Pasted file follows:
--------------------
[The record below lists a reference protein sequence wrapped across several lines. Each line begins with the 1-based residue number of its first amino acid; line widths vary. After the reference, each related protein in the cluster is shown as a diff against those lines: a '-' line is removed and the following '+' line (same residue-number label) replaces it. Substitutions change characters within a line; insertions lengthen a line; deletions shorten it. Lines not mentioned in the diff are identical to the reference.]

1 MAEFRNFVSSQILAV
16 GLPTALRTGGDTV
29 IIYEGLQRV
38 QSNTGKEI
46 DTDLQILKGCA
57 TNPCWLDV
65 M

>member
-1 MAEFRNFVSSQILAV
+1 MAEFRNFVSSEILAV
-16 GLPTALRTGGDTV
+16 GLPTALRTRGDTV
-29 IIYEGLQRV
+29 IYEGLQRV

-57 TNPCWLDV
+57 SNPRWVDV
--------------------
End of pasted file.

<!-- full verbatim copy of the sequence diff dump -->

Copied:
[The record below lists a reference protein sequence wrapped across several lines. Each line begins with the 1-based residue number of its first amino acid; line widths vary. After the reference, each related protein in the cluster is shown as a diff against those lines: a '-' line is removed and the following '+' line (same residue-number label) replaces it. Substitutions change characters within a line; insertions lengthen a line; deletions shorten it. Lines not mentioned in the diff are identical to the reference.]

1 MAEFRNFVSSQILAV
16 GLPTALRTGGDTV
29 IIYEGLQRV
38 QSNTGKEI
46 DTDLQILKGCA
57 TNPCWLDV
65 M

>member
-1 MAEFRNFVSSQILAV
+1 MAEFRNFVSSEILAV
-16 GLPTALRTGGDTV
+16 GLPTALRTRGDTV
-29 IIYEGLQRV
+29 IYEGLQRV

-57 TNPCWLDV
+57 SNPRWVDV